Features

Her Captures Honors at NYFF

Most Ever Films for the 51st New York Film Festival; Joaquin Phoenix in Her Captures Closing Night Honors
                                                                                        By: Ellis Nassour


More Main Slate films than ever before will greet fans of the 51st New York Film Festival, September 27 – October 13. Familiar names and faces abound in the lineup of 35 features. The 17-day Fest, one of the most respected world-wide, celebrates the best in world cinema, featuring top films from celebrated filmmakers as well as those from emerging talent.

Most Ever Films for the 51st New York Film Festival; Joaquin Phoenix in Her Captures Closing Night Honors
                                                                                        By: Ellis Nassour


More Main Slate films than ever before will greet fans of the 51st New York Film Festival, September 27 – October 13. Familiar names and faces abound in the lineup of 35 features. The 17-day Fest, one of the most respected world-wide, celebrates the best in world cinema, featuring top films from celebrated filmmakers as well as those from emerging talent.

Spike Jonze’s magical, melancholy comedy of the near future, Her [Warner Bros., opening commercially in mid-December] has just nabbed Closing Night honors. Quirky, but always-watchable three-time Oscar nominee, and Golden Globe and Emmy winner Joaquin Phoenix (The Master, Walk the Line, Gladiator), co-starring with four-time Oscar nominee Amy Adams, Oscar and Golden Globe nominee Rooney Mara, and Olivia Wilde, is a lonely writer who develops a connection with his "advanced operating system" (voice of Scarlett Johansson), which leads to existential complications.

Already-announced opening the Festival is two-time Oscar winner Tom Hanks, one of moviedom’s biggest, most dependable box office stalwarts, in Paul Greengrass’ edge-of-the-seat thriller Captain Phillips [Columbia Pictures, opening October 11], based on the 2009 Somali pirate capture of a U.S. cargo ship.

The Centerpiece attraction is Ben Stiller, co-starring with Kristen Wiig, and Oscar winners Sean Penn and – playing Mitt’s mom, an actress who’s played some memorable moms, Oscar-winner Shirley MacLaine in James Thurber’s classic comic fable about a mild-mannered man who lives vicariously through heroic daydreams, The Secret Life of Walter Mitty [20th Century Fox, opening Christmas], which he also directed.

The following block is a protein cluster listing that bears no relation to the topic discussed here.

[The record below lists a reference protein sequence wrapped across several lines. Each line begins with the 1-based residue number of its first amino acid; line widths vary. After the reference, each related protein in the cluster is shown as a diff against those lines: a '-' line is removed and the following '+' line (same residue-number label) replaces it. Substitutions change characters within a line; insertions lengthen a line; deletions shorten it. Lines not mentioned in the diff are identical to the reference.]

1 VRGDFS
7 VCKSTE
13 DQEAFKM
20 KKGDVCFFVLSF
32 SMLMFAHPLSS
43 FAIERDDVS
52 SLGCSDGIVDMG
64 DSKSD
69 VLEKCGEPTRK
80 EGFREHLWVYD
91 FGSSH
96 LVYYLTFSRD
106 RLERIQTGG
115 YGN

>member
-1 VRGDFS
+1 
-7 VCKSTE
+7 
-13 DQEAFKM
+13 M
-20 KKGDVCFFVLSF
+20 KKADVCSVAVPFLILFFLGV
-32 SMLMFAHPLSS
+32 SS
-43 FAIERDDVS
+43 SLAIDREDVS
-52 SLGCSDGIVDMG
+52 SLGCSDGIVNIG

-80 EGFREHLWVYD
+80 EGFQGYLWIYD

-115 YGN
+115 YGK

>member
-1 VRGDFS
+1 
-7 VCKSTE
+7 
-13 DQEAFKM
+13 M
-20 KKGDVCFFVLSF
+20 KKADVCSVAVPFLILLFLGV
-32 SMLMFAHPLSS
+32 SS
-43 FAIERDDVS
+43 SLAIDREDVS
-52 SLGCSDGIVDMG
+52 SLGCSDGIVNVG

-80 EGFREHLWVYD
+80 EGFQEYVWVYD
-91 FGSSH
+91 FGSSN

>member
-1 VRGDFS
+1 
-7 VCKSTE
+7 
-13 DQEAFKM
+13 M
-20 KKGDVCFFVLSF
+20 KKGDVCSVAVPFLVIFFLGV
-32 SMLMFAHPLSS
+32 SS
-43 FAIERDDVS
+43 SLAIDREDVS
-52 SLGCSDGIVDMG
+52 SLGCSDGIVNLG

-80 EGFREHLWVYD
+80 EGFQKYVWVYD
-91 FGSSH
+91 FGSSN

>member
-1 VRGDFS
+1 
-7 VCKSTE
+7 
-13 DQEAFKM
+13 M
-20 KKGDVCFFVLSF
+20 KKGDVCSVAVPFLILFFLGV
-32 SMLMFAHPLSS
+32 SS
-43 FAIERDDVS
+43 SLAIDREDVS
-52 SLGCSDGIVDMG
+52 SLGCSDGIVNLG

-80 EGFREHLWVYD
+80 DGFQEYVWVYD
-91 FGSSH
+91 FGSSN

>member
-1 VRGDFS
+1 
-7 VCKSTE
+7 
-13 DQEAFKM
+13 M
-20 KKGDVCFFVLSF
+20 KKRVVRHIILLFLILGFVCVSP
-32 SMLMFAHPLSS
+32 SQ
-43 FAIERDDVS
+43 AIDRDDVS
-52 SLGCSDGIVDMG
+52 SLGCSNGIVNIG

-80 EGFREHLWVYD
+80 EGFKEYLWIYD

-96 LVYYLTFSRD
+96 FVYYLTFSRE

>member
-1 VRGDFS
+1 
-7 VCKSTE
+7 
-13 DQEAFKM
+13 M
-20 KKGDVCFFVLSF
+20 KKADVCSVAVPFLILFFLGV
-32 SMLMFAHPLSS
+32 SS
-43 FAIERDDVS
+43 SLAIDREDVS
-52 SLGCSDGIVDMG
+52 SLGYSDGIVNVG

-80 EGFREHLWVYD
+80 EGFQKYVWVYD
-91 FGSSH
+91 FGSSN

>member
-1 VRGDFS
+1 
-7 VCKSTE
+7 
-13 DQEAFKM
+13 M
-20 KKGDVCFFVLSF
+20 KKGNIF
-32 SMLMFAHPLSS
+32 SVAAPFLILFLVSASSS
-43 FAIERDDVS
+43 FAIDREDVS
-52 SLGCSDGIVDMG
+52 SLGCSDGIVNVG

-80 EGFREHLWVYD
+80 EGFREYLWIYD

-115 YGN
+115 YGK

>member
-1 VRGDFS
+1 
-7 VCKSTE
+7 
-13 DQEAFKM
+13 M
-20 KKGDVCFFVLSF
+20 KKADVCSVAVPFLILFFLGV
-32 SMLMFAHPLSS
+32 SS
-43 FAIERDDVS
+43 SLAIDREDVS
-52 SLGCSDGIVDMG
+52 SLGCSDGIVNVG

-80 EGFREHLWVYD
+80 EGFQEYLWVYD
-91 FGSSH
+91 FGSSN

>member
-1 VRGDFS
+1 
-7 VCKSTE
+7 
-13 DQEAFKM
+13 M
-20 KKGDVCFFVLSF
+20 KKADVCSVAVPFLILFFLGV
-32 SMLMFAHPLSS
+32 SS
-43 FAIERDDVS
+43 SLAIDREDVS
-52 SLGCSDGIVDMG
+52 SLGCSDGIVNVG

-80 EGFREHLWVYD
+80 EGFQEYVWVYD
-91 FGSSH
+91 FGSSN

Diverse is the apt description for this year’s arrivals, many of which took awards at Cannes, Berlin, and Sundance. The U.S. will dominate with 12 films. There’ll be fare from 16 other countries and territories, including, of course, France and the U.K.

Along with first timers, there are filmmakers returning for their fifth, sixth, even seventh time. A-List names include Joel and Ethan Coen with their 60s Greenwich Village folk music scene comedy, Inside Llewyn Davis [Columbia, opening early December], headlining Justin Timberlake, Carey Mulligan, Oscar Isaac, John Goodman, and Stark Sands; Jim Jarmusch’s take on the vampire genre, Only Lovers Left Alive (Sony Pictures Classics), starring Tilda Swinton and Tom Hiddleston (Midnight in Paris, The Avengers) as a centuries-old couple watching time go by; and Alexander Payne’s spin on a father-son (Bruce Dern, Will Forte) road trip to claim a prize, Nebraska (Paramount).

Eagerly-anticipated features include Richard Curtis’ time-travel rom-com, About Time [Universal], starring Lindsay Duncan, Domhnall Gleeson, Rachel McAdams, and Bill Nighy; Robert Redford in All Is Lost [Roadside Attractions], giving a near-wordless performance as he valiantly tries to keep his yacht afloat after a collision with an abandoned shipping container; and James Franco not only as co-star (with Tim Blake Nelson, and Jim Parrack, TV’s True Blood) but branching out as co-writer and director, in the adaption of Cormac McCarthy’s 1973 uncompromisingly graphic American Gothic tale of a 60s Tennessee sociopath.

 

 

 

 

 

 

 

 

Also, newsworthy are The Invisible Woman [Sony Pictures Classics], directed by Ralph Fennes, starring as Charles Dickens, revealing his long-term affair with a young actress; and Roger Michell’s bittersweet melodrama, Le Week-End (Music Box Films), centered on a middle class English couple who weekend in Paris, starring U.K. national treasures, Jim Broadbent and Lindsay Duncan.


General public tickets go on sale September 8. For more information, visit www.filmlinc.com.

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